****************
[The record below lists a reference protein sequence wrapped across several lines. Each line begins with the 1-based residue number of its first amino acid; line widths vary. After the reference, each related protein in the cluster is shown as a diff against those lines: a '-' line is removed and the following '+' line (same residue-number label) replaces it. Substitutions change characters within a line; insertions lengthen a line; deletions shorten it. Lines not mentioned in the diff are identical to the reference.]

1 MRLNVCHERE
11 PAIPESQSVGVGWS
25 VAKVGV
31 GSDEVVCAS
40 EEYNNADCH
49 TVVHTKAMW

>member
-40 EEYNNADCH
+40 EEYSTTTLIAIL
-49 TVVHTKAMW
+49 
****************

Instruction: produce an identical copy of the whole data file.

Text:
[The record below lists a reference protein sequence wrapped across several lines. Each line begins with the 1-based residue number of its first amino acid; line widths vary. After the reference, each related protein in the cluster is shown as a diff against those lines: a '-' line is removed and the following '+' line (same residue-number label) replaces it. Substitutions change characters within a line; insertions lengthen a line; deletions shorten it. Lines not mentioned in the diff are identical to the reference.]

1 MRLNVCHERE
11 PAIPESQSVGVGWS
25 VAKVGV
31 GSDEVVCAS
40 EEYNNADCH
49 TVVHTKAMW

>member
-40 EEYNNADCH
+40 EEYSTTTLIAIL
-49 TVVHTKAMW
+49 